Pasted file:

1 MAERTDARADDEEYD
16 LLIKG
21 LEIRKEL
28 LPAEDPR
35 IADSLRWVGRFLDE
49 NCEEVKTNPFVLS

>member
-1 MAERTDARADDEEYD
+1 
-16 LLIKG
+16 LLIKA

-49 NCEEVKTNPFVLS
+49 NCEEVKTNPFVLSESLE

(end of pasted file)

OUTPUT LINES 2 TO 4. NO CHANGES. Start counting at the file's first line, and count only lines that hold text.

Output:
16 LLIKG
21 LEIRKEL
28 LPAEDPR